JOS FU and FUA taillights. The charming taillight with the slightly less charming name, it is often paired with the 431 headlight.  Typically, the FU/As are mounted on a braze-on on the left chain stay, like this and this.  Prices are similarly ridiculous ($100-$400+):



RADIOS Nº16 headlamp. This is a slightly smaller version of the RADIOS Nº18. A relative bargain at $75-$200:

RADIOS taillights.  I don't know much about them, but they are pretty spectacular:

RADIOS droplet fender-mounted taillight

RADIOS taillight with bracket for fender mounting

Finally, no sonnet to French lights would be complete without mention of my personal favorite, the Luxor series.  The Ebay listings are a little light right now, but here is a really nice example of the 'Le Paon' fender-mounted taillight:

I'm a personal fan of the 'Le Martele' hammered Luxor lights, and even own a set, which I've been busy trying to upgrade with LEDs.  Now I just need to find a bike to put them on...

Monday, April 30, 2012

A personal masterpiece: Raleigh Sprite 3-speed conversion with retro lights!

This is it, my most finicky and obsessive bike project thus far: a 3-speed conversion of a 1980s Raleigh Sprite with LED-equipped vintage lampset. My Motobecane city bike project was considerably higher end, but it wasn't done by my hands and, crucially, doesn't have a lighting system.  It's been a full year in the making (I ordered the wheelset on April 27, 2011), but most of the time was spent developing the LED lighting system.  First, a bit of history:

Canadian-made Raleigh Sprites are quite a common sight on the streets of Toronto. The most popular colour seems to be black, but there are gorgeous candy apple red ones that I see quite often as well.  The ladies Sprite had a true double-toptube Mixte frameset, very elegant and in contrast to the single sloping toptube of earlier Raleigh ladies models.  The original configuration of the 1980s Sprites was a 5-speed complete with matching fenders and a classic Pletscher CS rack.  This particular Sprite was my mom's, purchased sometime in the early-mid 1980s.  She didn't ride it much and it spent most of its life in the musty basement of an old stone shed.  It had some regular use sometime in the late-nineties to early-naughts by a family friend, who treated it to its only tune up.  Sometime in the last decade the front wheel got smushed and it became officially derelict.  I've had my eye on it for a couple of years as a new bike to build up for my wife.

Last spring, I pulled it out of the damp basement, stripped it of its old wheels, handlebars, brake levers, pedals and saddle, gave the frame a good cleaning and polished up the Shimano Tourney brakeset, SR Stem and Silstar crank arms with Simichrome.  I then set to work with converting it to a 3-speed.  I'm particularly fond of the Raleigh Superbe, and it is the Superbe's 3-speed/Dynohub combination that served as my inspiration for upgrading this Sprite.

First, I ordered a wheel set from Longleaf Bicycles, who provide a very high quality and inexpensive custom wheel building service.  A Sturmey Archer SRF3 three-speed hub and Sanyo H27 dynamo hub are laced to Velo Orange 36 hole PBP rims.  The only problem is that the original wheels were 27", causing a problem with brake reach for the handsome Shimano Tourney callipers on the rear wheel; they barely had enough reach with the original wheel diameter.  Not wanting to have to purchase new longer reach brakes, I had my first part CNC-machined: a drop bolt to lower the rear brake so that its arms have enough reach:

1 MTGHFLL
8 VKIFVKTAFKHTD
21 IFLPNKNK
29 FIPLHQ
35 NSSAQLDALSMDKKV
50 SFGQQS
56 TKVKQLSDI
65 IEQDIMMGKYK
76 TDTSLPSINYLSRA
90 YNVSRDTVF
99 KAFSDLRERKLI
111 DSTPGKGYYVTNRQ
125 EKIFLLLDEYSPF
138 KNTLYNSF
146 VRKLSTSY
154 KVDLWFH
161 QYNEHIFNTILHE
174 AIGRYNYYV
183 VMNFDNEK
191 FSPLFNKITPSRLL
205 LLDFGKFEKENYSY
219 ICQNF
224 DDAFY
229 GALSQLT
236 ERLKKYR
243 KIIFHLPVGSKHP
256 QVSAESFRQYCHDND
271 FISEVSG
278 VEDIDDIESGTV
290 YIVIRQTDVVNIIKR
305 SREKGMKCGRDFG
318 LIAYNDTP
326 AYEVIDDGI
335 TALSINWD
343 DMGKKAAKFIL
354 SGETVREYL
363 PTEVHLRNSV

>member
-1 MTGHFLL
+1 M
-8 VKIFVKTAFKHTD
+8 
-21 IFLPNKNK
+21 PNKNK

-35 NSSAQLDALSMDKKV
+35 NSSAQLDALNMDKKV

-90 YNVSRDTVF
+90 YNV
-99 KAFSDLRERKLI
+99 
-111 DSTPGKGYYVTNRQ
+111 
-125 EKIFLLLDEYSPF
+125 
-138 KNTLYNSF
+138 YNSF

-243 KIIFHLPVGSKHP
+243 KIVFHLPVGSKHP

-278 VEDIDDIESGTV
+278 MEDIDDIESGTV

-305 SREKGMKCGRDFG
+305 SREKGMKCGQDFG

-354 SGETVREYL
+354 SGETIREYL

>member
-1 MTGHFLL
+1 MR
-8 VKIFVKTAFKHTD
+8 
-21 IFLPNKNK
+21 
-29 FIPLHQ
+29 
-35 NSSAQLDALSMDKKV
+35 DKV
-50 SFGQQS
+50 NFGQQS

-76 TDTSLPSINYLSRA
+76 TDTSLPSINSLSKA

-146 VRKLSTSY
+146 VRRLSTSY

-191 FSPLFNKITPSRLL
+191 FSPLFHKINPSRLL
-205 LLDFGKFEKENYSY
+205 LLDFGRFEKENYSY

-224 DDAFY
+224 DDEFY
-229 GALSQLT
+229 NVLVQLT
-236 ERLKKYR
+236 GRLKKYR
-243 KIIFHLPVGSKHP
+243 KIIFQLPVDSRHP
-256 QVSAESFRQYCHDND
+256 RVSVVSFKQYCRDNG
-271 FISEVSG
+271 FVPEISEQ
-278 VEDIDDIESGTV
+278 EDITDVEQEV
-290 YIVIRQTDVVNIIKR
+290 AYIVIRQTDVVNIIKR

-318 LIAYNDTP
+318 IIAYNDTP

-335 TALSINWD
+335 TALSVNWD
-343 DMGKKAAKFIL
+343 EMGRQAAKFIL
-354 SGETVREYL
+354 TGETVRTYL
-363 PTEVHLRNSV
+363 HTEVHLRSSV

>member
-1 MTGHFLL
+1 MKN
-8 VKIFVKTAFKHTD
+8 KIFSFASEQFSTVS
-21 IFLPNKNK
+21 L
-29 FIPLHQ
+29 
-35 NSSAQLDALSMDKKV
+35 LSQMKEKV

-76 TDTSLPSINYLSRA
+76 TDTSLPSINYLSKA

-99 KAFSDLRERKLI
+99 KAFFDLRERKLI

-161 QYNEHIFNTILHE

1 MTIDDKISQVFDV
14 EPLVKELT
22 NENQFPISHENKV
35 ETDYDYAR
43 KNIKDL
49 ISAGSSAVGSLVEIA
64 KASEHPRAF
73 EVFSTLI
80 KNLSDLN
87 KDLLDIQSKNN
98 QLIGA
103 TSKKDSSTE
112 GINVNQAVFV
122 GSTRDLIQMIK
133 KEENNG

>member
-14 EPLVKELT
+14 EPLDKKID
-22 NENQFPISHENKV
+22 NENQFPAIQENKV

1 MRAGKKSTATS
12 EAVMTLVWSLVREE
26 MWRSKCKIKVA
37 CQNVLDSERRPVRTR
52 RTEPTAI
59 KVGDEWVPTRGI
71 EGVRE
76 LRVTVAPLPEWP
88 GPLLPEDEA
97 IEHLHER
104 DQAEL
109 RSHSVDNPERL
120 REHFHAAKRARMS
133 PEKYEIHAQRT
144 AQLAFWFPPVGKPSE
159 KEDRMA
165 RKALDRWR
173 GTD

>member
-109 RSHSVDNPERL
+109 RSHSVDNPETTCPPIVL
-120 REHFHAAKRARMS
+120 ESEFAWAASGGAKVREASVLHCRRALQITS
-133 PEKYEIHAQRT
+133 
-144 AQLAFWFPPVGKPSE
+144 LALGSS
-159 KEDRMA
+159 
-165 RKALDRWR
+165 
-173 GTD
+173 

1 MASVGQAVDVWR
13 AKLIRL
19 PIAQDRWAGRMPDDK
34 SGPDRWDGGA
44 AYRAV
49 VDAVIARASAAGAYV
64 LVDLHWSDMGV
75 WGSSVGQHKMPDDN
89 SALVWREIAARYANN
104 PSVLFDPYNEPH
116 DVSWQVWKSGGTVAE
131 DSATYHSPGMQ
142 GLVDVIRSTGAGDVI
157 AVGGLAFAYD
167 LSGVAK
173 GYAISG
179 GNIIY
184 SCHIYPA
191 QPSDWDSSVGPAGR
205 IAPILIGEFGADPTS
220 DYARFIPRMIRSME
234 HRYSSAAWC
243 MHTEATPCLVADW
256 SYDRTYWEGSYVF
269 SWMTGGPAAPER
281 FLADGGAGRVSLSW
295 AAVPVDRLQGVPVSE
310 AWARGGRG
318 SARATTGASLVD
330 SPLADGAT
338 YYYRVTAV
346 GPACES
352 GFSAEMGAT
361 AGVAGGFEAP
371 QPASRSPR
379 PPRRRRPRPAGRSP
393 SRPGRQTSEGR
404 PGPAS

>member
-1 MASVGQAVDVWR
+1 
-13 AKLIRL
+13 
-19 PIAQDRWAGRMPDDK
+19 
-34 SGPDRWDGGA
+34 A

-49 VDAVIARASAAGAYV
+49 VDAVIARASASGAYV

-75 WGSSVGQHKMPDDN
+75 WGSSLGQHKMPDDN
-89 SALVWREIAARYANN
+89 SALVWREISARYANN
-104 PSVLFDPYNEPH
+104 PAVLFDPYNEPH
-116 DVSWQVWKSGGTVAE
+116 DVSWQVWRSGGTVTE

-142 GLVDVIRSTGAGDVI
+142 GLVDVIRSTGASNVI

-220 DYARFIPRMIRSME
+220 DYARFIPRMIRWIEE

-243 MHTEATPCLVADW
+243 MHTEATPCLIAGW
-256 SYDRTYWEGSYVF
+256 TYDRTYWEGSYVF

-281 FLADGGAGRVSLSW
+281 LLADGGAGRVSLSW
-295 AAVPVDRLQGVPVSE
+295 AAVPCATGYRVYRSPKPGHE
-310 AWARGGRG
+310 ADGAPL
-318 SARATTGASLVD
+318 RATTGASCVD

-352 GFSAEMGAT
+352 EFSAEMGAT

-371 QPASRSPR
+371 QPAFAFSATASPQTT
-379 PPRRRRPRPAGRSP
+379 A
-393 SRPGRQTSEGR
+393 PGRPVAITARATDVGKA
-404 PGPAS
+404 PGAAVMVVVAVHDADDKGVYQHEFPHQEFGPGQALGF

Brake drop bolt for mixte frame

It works nearly perfectly and is very discrete:

Inconspicuous drop bolt

The only problem is that it takes up a bit of space that the fender could have used, resulting in a really tight fit. A future revision would have beveled the edge that comes into contact with the fender.

With the brake reach problem sorted, I went about setting up the handlebars (VO Tourist) with the 3-speed trigger shifter and brake levers. I tried the original levers but they didn't fit with the shifter. I had a pair of ridiculously expensive Paul Love Levers lying around from another project that fit perfectly:

3-speed trigger shifter with Paul Love Levers

The new Sturmey Archer 3-speed hubs feel and shift much better than the originals. I was able to run the shifter cables using the original bosses and did away with the plastic cover that comes with the new hubs:

The last thing to do was set up the lights. After developing a standlight circuit, I had to figure out how to mount a LED on a heat sink and fit it all in the housing of an original Sturmey Archer headlamp and develop a LED bulb for the taillight.  I discovered that the original Raleigh lamp bracket didn't work with the SR stem, so had a new longer bracket fabricated and chromed:

I spent an evening mounting the lights and wiring them up.  The matching taillight for the Sturmey Archer headlight was stolen, so I had to settle for a vintage Luxor taillight, which polished up to a near chrome-like finish.  It's a surprisingly good looking match considering the Luxor is meant for a different era and style of cycling.  In anticipation of using an original Sturmey Archer taillight, I made a wedge-based LED bulb, complete with copper heat sink.  However, I decided to save that set for another project. The Luxor uses a threaded bulb, so I just made up an E10 copper-topped LED bulb with a red Cree XP-E.  The XP-E, driven at ~500mA from the dynamo, is extremely bright, easily rivalling the current batch of boutique super bright battery taillights.

Luxor tailight takes an LED E10 threaded bulb

Here are a few more photos. The complete set is on Flickr.

Now it's just a matter of putting some miles on the bike (ideally at night!) to see what comes loose and to work out any gremlins in the lighting system.  Inevitably, there will be some...